JAIME Hernandez is perhaps the best cartoonist in the world (let it be known that the “perhaps” in that statement is merely there as a balm for any other cartoonists reading this.
He has spent the last 40 years documenting the fictional adventures of two Latina women, Maggie and Hopey, in Love and Rockets, the comic he shares with his brother Gilbert. The result is one of the great literary achievements of the late 20th century and early 21st (let it be known that the “one of” in that statement, etc, etc … )
Oh, and in his spare time he likes to draw female wrestlers.
Springing from a childhood love of wrestling, he has also spent some of his spare time over those four decades sketching imaginary wrestlers. The result is a secret world of his own imagination that he created, he thought, only for himself.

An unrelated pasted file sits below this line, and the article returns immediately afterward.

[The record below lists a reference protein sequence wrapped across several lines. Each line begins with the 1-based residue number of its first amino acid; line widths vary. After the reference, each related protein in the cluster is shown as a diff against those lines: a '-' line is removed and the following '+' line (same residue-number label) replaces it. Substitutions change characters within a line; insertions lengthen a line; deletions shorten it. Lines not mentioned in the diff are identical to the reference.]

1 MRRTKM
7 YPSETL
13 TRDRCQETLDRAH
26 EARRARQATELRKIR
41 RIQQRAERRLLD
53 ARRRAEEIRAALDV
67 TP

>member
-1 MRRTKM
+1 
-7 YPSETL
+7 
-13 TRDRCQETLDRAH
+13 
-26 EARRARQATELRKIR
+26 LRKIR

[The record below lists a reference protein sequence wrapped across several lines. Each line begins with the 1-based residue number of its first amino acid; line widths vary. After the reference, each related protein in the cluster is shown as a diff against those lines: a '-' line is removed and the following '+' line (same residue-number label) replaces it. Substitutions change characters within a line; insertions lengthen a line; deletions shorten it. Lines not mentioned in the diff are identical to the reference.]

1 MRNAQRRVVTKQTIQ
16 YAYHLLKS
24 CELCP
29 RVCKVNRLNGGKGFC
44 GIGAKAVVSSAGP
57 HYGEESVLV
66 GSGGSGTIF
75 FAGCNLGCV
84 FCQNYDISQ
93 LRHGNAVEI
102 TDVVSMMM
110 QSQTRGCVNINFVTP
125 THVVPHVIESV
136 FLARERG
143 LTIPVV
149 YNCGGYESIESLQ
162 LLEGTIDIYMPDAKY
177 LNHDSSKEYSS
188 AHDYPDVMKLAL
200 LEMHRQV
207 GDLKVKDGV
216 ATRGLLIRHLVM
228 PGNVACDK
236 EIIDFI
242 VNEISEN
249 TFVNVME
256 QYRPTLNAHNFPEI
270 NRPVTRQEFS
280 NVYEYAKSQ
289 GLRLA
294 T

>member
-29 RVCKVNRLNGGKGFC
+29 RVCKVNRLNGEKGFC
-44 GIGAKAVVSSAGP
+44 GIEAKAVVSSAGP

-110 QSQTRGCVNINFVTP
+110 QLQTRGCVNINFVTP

Read More: On Maggie and Hopey and a life in comics
“These are just personal drawings that I never expected the world to see,” Hernandez admits.
And yet they have now been gathered together in a new book, Queen of the Ring. It’s a chance to see the cartoonist off-duty, as it were.
“I get to play more with this than I do with the comic,” Hernandez suggests. “With the comic, it’s like, they’re going to hold me to one sentence Maggie said for the rest of my life.”
Queen of the Ring: Wrestling Drawings by Jaime Hernandez 1980 — 2020, is published by Fantagraphics